Urban transport in Latin America


Following in the tyre-tracks of Bogot__ and Mexico City, the regional pioneers, the latest capital to boost the...


Following in the tyre-tracks of Bogot__ and Mexico City, the regional pioneers, the latest capital to boost the bike is Buenos Aires. In January, while sitting on one of the city_s bright-yellow public bicycles the mayor, Mauricio Macri, announced the completion of the 100th kilometre (62nd mile) of protected bike lanes. Launched barely two years ago, the city_s Mejor en Bici (Better by Bike) scheme has also involved interest-free loans to promote cycle-buying, as well as the lanes and 1,000 free public bikes at 28 stations.

At first this was unpopular, especially among car drivers. _Bikes were seen solely as tools for exercise and recreation, and people thought we were completely mad to encourage them as a means of commuting,_ says Guillermo Dietrich, the official in charge of the scheme.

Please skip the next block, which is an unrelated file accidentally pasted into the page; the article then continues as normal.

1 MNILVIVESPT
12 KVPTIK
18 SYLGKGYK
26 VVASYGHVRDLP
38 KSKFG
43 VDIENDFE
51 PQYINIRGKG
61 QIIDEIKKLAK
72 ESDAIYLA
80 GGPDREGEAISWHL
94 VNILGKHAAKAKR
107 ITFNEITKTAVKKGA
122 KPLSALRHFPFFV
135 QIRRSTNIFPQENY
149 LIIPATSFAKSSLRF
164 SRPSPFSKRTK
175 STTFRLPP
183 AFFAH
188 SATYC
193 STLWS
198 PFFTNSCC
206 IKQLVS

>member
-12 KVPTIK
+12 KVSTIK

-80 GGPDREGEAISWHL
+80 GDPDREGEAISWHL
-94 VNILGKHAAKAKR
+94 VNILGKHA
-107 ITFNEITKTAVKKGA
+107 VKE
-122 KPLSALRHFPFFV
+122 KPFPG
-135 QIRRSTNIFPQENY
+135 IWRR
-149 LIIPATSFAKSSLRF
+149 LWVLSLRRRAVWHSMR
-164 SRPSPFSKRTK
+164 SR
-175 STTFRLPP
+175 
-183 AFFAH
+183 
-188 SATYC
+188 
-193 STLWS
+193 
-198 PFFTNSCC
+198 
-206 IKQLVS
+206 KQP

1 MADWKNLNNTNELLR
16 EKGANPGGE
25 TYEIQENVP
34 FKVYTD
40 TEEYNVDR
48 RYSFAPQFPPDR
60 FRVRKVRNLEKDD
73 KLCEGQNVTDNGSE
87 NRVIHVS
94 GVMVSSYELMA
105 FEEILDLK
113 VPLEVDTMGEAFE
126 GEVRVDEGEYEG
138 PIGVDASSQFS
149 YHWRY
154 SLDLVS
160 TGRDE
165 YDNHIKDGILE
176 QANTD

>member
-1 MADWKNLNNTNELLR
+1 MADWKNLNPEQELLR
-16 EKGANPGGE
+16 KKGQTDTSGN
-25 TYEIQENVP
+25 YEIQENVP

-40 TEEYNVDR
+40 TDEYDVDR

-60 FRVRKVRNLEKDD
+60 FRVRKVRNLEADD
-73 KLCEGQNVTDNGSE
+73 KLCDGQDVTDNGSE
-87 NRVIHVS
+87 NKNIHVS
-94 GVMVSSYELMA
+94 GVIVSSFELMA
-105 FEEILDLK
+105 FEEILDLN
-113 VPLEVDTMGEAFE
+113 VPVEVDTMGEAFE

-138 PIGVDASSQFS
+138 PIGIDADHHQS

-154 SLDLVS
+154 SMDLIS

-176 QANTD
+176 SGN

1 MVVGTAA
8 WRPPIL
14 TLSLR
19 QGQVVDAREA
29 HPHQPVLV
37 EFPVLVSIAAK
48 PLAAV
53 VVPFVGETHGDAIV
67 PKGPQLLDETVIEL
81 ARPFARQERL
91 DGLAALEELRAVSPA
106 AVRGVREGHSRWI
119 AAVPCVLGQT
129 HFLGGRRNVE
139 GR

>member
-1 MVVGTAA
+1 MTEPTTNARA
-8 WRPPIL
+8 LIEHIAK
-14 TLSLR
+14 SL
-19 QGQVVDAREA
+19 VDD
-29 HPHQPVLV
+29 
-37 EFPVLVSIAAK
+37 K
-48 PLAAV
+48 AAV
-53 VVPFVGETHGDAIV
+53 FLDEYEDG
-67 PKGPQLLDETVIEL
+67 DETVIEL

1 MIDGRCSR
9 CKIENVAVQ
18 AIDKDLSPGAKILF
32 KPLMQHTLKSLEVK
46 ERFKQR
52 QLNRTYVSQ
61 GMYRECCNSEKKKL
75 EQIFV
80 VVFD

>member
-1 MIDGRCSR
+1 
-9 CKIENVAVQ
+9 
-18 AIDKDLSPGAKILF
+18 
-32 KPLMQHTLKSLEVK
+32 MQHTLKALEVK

Public opinion now seems to be warming to the idea, partly because cycling is a quicker way to get about Argentina_s capital, or at least its inner core, which Mr Macri governs. La Naci__n, a newspaper, found that a 7km journey to or from the city centre at rush hour took nearly twice as long by bus or car as by bike. Mr Dietrich has allayed fears about safety by erecting barriers between most cycle lanes and the traffic.

Cyclists are still a tiny minority of commuters, accounting for just 2% of journeys, but that proportion has quintupled since the scheme began. This year the city plans to add 30km of cycle lanes, to double the number of public bikes and add another 72 docking stations. In relation to its size, Buenos Aires will by then have the densest cycling infrastructure in the region. Even less excuse for porte__os, as the city_s residents are called, not to get on their bikes.

By The Economist

We use cookies to improve our website. By continuing to use this website, you are giving consent to cookies being used. More details…